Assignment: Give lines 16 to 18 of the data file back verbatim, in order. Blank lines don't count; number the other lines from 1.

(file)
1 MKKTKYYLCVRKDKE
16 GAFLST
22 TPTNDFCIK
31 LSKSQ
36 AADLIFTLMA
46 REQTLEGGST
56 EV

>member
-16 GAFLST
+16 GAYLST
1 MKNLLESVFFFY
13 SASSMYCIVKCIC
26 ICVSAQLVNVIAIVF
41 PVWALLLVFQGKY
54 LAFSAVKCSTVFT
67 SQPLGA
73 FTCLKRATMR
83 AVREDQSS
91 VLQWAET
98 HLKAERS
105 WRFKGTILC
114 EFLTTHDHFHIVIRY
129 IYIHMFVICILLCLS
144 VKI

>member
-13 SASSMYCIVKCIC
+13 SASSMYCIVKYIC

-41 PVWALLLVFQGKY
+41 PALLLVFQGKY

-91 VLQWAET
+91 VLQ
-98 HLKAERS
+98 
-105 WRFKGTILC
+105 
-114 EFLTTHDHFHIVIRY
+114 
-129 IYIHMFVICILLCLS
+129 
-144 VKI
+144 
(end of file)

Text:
67 SQPLGA
73 FTCLKRATMR
83 AVREDQSS